Words by: Caelin Mills and Nicholas Hunter
Less than a year after President Donald Trump introduced his overhaul of the tax system, the Tax Cuts and Jobs Act of 2017, Portage County businesses are seeing an uptick in business growth and revenue. It is unclear, however, whether the bill is the cause for this success.
The bill, to be first implemented in fiscal year 2018, passed with the notion it would alleviate financial burdens on small business owners and middle class workers throughout the country.
Tax Cuts and Jobs Act by on Scribd
“The biggest winners will be the everyday American workers as jobs start pouring into our country, as companies start competing for American labor, and as wages start going up at levels that you haven’t seen in many years,” the president said back in December, in a press conference following the passage of the bill.
According to the Tax Foundation’s Taxes and Growth Model, the plan will cause a long term 1.7 percent increase in GDP, 1.5 percent wage growth and the equivalent of 339,000 full-time jobs.
Portage County’s unemployment rate sits above the national average; in December 2017, when the bill was signed into law, Portage County’s unemployment rate was 4.7 percent, compared to the national average of 4.1 percent.
The Tax Cuts and Jobs Act keeps the seven tax bracket system in place, lowering five of the seven brackets.
Most noticeably, this impacts single filers making between $9,525 and $157,500 annually, as well as married couples making between $19,050 and $237,950. These taxpayers will see their rates drop by three to four percent.
This shift will have a big impact on Portage County, as Census Bureau data indicates about 94.5 percent of workers in Portage County make under $100,000 annually.
As for what impact the bill will have on the county, Bradford Ehrhart, the president of the Portage County Development Board, said they’ve already been experiencing economic growth, so the bill’s impact may never be fully clear.
“Since the election of 2016, we’re seeing a lot of positive activity in the economy,” Ehrhart said. “We’re experiencing labor shortages and we have a shortage of good, available buildings — and these are all good things, in a way. The economic activity is very strong right now in Portage county.”
Genevieve Smith, co-owner of Brimfield Bread Oven, said her business has seen some of this growth in the past year, although it is hard for her to tell if that is due to anything the government is doing.
“We’ve had some good press in the past couple years, so I feel like it’s just that,” Smith said. “Some of that could be affected by (the tax bill) too, though because people are willing to spend more if they feel like they have more money. That does make an impact.”
Smith said her mother and sister are both artists and have seen more success over the past year.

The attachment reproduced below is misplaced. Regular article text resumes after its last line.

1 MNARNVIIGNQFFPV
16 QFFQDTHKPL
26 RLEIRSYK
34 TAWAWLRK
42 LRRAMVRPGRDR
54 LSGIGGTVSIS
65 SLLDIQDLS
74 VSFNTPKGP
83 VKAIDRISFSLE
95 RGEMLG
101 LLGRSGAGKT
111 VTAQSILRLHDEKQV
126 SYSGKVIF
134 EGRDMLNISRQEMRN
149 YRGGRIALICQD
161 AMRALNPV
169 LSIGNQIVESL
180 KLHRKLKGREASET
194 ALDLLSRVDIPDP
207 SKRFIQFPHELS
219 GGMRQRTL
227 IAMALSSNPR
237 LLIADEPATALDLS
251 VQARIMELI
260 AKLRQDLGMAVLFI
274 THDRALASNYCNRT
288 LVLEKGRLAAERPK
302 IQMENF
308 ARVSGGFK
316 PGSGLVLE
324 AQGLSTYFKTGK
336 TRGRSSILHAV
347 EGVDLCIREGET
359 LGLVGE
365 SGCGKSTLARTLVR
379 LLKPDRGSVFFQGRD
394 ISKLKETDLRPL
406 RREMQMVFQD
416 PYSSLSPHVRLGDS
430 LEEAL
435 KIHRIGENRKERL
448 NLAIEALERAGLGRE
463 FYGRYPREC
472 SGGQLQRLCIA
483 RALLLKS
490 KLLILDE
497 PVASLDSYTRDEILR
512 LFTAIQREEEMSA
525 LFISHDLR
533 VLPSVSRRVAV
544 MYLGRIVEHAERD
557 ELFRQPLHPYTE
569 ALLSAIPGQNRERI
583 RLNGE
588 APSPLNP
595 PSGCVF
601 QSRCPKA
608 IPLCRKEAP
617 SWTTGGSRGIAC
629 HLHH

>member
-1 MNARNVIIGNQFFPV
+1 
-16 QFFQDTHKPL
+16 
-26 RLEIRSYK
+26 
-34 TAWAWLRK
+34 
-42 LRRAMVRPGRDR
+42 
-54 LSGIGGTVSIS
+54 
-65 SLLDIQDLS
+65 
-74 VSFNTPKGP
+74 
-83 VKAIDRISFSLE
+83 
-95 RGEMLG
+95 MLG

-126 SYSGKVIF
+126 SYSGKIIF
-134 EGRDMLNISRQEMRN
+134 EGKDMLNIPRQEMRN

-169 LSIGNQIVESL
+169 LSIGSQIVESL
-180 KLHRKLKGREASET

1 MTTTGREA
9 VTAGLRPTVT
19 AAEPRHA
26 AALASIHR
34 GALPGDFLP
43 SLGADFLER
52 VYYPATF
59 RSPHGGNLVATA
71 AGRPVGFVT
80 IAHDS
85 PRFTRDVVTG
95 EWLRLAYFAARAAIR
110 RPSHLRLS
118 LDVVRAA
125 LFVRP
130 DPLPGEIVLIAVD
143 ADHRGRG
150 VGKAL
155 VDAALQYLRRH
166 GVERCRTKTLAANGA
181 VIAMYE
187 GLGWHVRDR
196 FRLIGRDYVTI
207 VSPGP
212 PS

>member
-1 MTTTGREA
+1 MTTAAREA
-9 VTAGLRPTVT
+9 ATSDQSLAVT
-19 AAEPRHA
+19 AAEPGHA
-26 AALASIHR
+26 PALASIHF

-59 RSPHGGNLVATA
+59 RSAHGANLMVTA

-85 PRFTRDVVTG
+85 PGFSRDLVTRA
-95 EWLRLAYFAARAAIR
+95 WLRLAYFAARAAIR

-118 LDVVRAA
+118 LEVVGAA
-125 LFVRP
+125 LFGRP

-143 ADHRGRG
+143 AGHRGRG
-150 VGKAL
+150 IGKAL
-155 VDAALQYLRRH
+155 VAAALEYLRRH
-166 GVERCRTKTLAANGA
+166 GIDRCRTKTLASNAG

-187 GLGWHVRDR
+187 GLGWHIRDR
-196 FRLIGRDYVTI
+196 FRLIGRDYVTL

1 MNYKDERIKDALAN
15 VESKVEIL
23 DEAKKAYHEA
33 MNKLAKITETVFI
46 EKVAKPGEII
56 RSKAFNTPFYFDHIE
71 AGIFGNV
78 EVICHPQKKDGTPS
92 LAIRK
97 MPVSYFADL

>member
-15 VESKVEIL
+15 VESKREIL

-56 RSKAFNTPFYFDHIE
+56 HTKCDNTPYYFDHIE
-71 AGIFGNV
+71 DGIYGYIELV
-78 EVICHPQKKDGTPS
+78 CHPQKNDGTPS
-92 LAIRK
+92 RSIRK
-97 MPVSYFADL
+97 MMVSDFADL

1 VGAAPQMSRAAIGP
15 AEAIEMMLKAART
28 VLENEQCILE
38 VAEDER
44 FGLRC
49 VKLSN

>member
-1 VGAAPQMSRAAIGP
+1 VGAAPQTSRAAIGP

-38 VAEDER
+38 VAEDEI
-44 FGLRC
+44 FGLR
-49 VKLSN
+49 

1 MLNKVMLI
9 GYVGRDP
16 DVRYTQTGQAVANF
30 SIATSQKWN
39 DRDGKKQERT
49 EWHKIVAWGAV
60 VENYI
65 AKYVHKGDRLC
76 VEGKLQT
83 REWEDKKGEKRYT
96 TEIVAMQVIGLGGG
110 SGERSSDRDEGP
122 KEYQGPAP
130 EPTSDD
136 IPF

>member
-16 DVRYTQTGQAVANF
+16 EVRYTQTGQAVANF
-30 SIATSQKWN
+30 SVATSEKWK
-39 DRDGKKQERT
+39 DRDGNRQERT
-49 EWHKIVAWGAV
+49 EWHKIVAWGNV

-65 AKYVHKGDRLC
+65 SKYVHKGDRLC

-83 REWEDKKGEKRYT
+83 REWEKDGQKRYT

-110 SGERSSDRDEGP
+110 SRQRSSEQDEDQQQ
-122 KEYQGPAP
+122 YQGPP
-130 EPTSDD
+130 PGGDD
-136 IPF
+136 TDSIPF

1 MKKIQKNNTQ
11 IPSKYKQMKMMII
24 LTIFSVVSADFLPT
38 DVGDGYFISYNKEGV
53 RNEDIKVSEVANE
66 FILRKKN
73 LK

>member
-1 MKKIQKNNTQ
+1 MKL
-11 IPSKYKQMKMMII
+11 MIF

“People are willing to actually buy art again, where I feel like there was a while when people just weren’t spending as much on non-necessary items,” Smith said.
Smith also said it may be easier for a more established company to see an immediate impact, compared to a newer business still finding its place in the community.
“I don’t exactly know why people are coming here, but it’s not seeming to have a negative impact,” Smith said.
The bill lowers the corporate tax rate to 21 percent, among other cuts to business tax rates.
Large companies made noteworthy investments after the tax plan passed, including bonuses for employees, contributions to employee’s 401(k) plans, as well as additional business investments and charitable donations.
Michelle Sahr, owner of Off the Wagon, a toy and novelty store in Kent, said her business is in the lowest corporate tax bracket and will not know the full picture until the end of the year.
“We have an uptick in business, but then again we have been trending that way since 2009,” Sahr said.
She does not think the tax plan is a factor in the increased business.
“I think only the very few savvy financial people have an inkling on exactly how this will play out for them personally,” Sahr said.
Ehrhart said he expects the plan to have a positive impact on small businesses like Off the Wagon and the Bread Oven.
“One of the things it’s going to do is enable companies to make investments and things like that,” Ehrhart said. “Those are important things for companies.”
Sahr credits a larger product selection, added space and a focus on increasing internet sales for the increased revenue.
Sahr has added a new bookkeeper position and increased wages this year, hinting she may do so again if the year ends strongly.
“I will also invest some of the money back into the business,” Sahr said.
Curious about the new tax plan's impact on Portage County? Read more here: https://t.co/r3xuGpqr8H
— Caelin Mills (@CaelinMills) October 24, 2018
Nearly a year after the passage of President Trump's tax overhaul, small businesses in Portage County are seeing economic growth. But it remains unclear if the bill is the reason, @CaelinMills and I report: https://t.co/7ilu6VbaEW
— Nicholas Hunter (@NewsBoyNicholas) October 24, 2018
Nick: Interviews, audio, writing
Caelin: Multimedia components (pull quotes, featured image, Infogram, Scribd,) links, writing